Seriously. Could these girls be any cuter?

After the day was over and the trophies were handed out, the students formed a circle around the coach. I was standing off to the side taking pictures when they waved me over to join them.

They asked me to make a speech. So I told them how amazing they were and how much fun I had watching their races. And then I told them I loved them. They smiled and clapped and laughed and I knew that they loved me a little bit too.

My heart is breaking at the thought of leaving them in two months. Saying goodbye to these kids is going to hurt so much. I am sick with regret right now for not signing on for a second year.

Saturday, June 09, 2007

My favourite Japanese TV show

I don’t watch a lot of TV out here. I only get two channels and my choices are usually limited to baseball, sumo or one of those mind-numbing variety shows (and sometimes, if I’m really lucky, Full House dubbed in Japanese).

But there’s one show I’m completely addicted to. It’s probably the most low-budget thing on television. There are no actors, no special effects and no complicated plotlines.

The show always begins the same brilliantly simple way. The host stands in a room that has nothing in it but a huge map of Japan. He stands about 15 feet back from the map and throws a dart at it. Then he and a friend rush over to the map, pull out their atlases and pinpoint the exact location where the dart landed.

Thanks to the magic of television, the dart almost always lands on some small town in the middle of nowhere. This is when the real fun begins. The host and his sidekick pack their bags and fly out to the town armed with little more than a video camera and a sense of humour.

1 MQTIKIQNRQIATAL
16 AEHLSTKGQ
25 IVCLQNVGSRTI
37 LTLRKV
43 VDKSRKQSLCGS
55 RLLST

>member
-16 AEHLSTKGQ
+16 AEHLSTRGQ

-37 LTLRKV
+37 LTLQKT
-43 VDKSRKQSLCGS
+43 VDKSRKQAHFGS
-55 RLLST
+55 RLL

Once they arrive, they simply drive around looking for unsuspecting locals to ambush. Whenever they find someone doing something outside (usually a grandmother working in a rice field), they jump out of the car and start interviewing them. The victim is usually bewildered at first but the host is so charming and funny he has them laughing and relaxed in no time.

This leads to all sorts of adventures. Sometimes an interview will turn into an invitation into someone’s home for lunch. Or they’ll stop to speak to a guy cleaning a boat and the next thing you know they’re on the open ocean trawling for fish. Or they’ll stumble across a group of kids playing drums in a garage and end up taking part in an impromptu concert later that night.

The show gives us a glimpse into small-town Japan and the people who live there. It’s spliced with interesting facts about the local history, population, economy and culture. It’s also hilariously funny (which is saying a lot considering I can only understand half of what’s being said).